The “subject matter details” of his federal lobbying assignment on behalf of Northern Pulp are telling (again the italics are mine):
Assisting Northern Pulp with outreach to pertinent elected officials and government departments to discuss environmental approvals and the continued operation of the Mill.
Floyd, who holds a BSc and MSc from St. Francis Xavier University, is also a former student of Jim Williams, the senior research professor from St. FX who penned an opinion piece more than 6,000 words long and made three videos downplaying risks of Northern Pulp effluent, which were published by the Chronicle Herald on Saturday December 14 (about which the Halifax Examiner commented here).
In his op-ed, Williams states that Northern Pulp effluent is “not toxic,” and:
If we could guarantee that future Northern Pulp effluent is treated to the same level as it is at present, there is considerable evidence that it could be released via the proposed pipeline/diffuser system with no significant impact on commercial fisheries, or on the receiving coastal ecosystem.
Northern Pulp is now using William’s message as its own PR.
Given that he was Floyd’s BSc Honours advisor at St. FX in 2002, I wrote to Williams to ask about that connection, whether it had anything to do with his decision to contribute an opinion piece to the Chronicle Herald, and how he came to write it.
Williams replied that he wrote it because he was “increasingly concerned with the characterization of the quality of the treated effluent, and the perceived impact on fisheries.” He said he originally wrote three articles, each 2,000 words long, and submitted them “blind” to the Chronicle Herald, and that he was not paid “a cent for the article.”
As for whether it had anything to do with his connection with Floyd, this is Williams’ complete unedited reply to that question:
Trevor Floyd was one of four Aquatic resources students from 2002 with whom I stay in contact. As is the case for all four, I attended their weddings, and get updates from them on births, jobs, etc. I taught trevor about Boat harbour in 2000, as I have included it as an infamous example of environmental racism in Nova Scotia every year since 1997. Trevor and I have stayed in contact, and he was part of the team that negotiated the Boat Harbour act. I text or email him every couple of weeks, and we have certainly discussed Boat harbour, but we also talk about his leafs and my habs, raising kids, striped bass flyfishing, and news about the other aquatic resources students. I knew he had formed a communications company, and that NP [Northern Pulp] was a client of his. He knew that I was intending to submit an op-ed piece to the herald, but he in no way had anything to do with my decision to submit the article, nor did he have any input on the contents of the article, or work with me in any way. I’m sorry, I know that the whole story of provincial involvement with the mill, and regulation, and environmental assessment is a tangled web, but with respect to my article, there is really nothing more here than meets the eye. I wasn’t paid or supported by np [Northern Pulp], forestry, consulting companies, or any communications company to do this article. I sincerely believe that the toxicity of the effluent has been misrepresented, as has the potential impact of the new treatment facility on fisheries.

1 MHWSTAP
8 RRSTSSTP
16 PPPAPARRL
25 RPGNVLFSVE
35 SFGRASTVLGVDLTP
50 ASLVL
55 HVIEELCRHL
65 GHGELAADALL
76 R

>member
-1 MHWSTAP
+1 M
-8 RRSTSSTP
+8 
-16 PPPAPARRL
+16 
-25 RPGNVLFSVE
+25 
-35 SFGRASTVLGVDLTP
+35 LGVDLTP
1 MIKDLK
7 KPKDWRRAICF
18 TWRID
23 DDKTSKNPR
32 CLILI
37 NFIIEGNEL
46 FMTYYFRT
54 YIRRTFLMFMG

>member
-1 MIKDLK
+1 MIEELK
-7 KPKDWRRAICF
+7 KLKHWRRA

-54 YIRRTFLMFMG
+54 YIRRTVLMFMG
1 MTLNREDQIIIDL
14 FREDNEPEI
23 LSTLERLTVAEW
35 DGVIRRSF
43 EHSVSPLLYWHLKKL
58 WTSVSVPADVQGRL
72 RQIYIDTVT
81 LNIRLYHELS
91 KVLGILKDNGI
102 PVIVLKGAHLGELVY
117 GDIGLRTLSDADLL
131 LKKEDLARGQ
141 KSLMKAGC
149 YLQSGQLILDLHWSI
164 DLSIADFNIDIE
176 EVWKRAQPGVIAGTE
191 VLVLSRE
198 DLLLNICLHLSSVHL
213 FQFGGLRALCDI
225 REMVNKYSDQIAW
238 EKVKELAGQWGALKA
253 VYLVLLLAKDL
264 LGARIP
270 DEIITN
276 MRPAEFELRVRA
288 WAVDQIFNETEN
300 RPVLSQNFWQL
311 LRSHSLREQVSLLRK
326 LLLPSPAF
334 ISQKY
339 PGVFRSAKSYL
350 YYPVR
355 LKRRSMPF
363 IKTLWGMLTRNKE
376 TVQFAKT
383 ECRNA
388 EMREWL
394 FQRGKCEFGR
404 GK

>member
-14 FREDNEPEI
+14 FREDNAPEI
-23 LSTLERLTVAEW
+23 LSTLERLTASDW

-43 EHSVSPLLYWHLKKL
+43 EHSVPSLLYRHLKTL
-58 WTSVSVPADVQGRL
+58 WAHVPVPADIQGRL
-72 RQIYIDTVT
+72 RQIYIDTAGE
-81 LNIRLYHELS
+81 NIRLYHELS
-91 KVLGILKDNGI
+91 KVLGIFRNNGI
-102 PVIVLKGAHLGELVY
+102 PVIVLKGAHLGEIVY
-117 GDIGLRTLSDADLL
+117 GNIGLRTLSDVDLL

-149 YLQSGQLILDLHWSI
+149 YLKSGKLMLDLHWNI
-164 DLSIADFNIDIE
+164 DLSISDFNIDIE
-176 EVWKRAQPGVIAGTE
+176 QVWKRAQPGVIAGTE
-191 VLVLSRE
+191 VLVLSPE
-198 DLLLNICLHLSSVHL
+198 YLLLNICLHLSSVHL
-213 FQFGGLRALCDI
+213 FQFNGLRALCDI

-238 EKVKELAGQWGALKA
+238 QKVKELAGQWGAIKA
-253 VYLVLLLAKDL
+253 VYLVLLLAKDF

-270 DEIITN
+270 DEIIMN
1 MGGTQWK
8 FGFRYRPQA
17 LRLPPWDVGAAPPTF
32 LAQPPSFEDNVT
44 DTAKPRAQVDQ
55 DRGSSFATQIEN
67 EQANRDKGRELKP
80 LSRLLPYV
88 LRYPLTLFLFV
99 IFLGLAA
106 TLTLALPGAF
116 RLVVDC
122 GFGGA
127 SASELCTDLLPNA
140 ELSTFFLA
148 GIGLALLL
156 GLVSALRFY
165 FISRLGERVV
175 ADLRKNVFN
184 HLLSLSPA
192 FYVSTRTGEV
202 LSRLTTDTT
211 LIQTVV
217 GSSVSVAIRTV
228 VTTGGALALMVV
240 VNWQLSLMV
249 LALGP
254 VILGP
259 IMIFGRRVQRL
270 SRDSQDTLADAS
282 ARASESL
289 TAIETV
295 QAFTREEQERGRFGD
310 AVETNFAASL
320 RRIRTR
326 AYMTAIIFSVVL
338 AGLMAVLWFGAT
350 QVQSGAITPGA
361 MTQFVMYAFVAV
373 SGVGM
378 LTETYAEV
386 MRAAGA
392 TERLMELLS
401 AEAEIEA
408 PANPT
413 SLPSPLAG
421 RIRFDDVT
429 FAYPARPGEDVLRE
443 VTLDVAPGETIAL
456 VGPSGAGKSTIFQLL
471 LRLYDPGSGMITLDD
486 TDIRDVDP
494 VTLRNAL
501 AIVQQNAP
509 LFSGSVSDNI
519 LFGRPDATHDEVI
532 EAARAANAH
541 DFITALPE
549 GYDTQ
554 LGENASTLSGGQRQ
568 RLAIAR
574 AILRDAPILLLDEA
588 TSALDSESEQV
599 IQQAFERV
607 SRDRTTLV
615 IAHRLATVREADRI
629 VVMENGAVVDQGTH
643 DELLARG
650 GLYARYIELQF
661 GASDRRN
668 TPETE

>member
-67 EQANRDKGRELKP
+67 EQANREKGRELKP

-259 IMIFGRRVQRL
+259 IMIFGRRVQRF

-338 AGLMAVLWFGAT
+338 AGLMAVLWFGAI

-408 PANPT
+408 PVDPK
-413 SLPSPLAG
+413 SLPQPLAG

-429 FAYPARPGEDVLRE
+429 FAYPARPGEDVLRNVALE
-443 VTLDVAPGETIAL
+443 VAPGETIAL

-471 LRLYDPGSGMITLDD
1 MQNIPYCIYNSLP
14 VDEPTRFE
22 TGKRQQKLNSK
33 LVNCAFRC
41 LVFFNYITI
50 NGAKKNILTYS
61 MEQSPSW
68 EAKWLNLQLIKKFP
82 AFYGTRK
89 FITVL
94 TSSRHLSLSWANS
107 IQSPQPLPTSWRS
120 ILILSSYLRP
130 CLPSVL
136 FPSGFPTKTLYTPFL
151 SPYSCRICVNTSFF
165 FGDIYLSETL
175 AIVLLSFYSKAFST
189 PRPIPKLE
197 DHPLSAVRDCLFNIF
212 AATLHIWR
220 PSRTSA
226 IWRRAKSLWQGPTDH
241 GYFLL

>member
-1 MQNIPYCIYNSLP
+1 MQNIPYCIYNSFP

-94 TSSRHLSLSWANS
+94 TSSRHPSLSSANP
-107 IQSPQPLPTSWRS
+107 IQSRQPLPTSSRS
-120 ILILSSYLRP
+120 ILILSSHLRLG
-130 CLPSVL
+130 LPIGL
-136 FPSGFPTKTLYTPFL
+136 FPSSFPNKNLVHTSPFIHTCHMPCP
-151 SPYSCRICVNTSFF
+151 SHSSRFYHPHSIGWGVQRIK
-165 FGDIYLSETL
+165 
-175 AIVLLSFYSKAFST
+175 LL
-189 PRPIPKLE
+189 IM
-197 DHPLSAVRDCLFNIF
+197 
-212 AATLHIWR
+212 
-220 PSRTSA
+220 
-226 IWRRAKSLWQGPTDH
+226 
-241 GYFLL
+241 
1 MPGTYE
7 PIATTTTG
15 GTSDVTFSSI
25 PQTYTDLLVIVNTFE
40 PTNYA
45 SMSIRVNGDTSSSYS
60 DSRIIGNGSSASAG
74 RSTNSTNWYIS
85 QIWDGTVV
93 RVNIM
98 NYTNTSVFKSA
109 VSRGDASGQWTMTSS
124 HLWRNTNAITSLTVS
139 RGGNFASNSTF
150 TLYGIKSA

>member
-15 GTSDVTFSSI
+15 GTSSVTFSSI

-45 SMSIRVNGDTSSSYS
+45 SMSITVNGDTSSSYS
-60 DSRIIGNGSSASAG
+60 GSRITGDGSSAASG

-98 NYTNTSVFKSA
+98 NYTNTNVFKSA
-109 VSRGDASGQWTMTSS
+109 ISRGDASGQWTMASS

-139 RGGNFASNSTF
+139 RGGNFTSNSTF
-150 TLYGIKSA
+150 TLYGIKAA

Williams provided prompt and detailed replies to all the questions I sent him, but Trevor Floyd, the communications professional, has so far not bothered to acknowledge the email I sent to his Iris Communications address.
Is government paying for NP lobbying?
Details provided on the federal lobbyist registry about Floyd’s client, Northern Pulp, reveal that in the previous financial year ending December 31, 2017, it received $254,390.93 from the Government of Nova Scotia, and that it expected to receive more funding in the current financial year.
That amount certainly didn’t begin to represent the amount that Public Accounts reports that the Nova Scotia government gave to Northern Pulp in the fiscal year for 2017 (or 2018 or 2019 either). I’ve summarized the Public Accounts figures, and the amount that Northern Pulp still owes the people of the province from loans it received between 2009 and 2013, here:
So what is the $254,390.93 that the federal lobbyist registry says Northern Pulp received from the province? Does this mean the provincial government funds Northern Pulp to hire lobbyists, or that it funds Iris Communications to lobby the federal government for Northern Pulp? And if so, how could it have been provided for the fiscal year ending 2017, when Trevor Floyd wasn’t registered on the federal lobby until December 2018?
Perplexed, I wrote to media relations with the lobby registry to get clarification. This is the reply I received:
Lobbyists must report all funding received from any government level regarding grants, non-repayable contributions and any other non-repayable funding. We do not have further details as to the purpose of the funding received by Northern Pulp from the Government of Nova Scotia. This information would need to be confirmed by Northern Pulp or the Government of Nova Scotia.
I’ve long since given up getting any reply from Northern Pulp on anything, but I hoped that Gary Andrea, spokesperson for the Nova Scotia Department of Finance and Treasury Board, would clarify the issue for me, let me know whether the provincial government funded Northern Pulp’s lobbying of the federal government, and if so, which department. This is the reply I received:
…we will not be commenting on anything to do with Northern Pulp until after a decision is made by the regulator [the environment minister decides on Northern Pulp’s new effluent treatment facility].
I wrote back: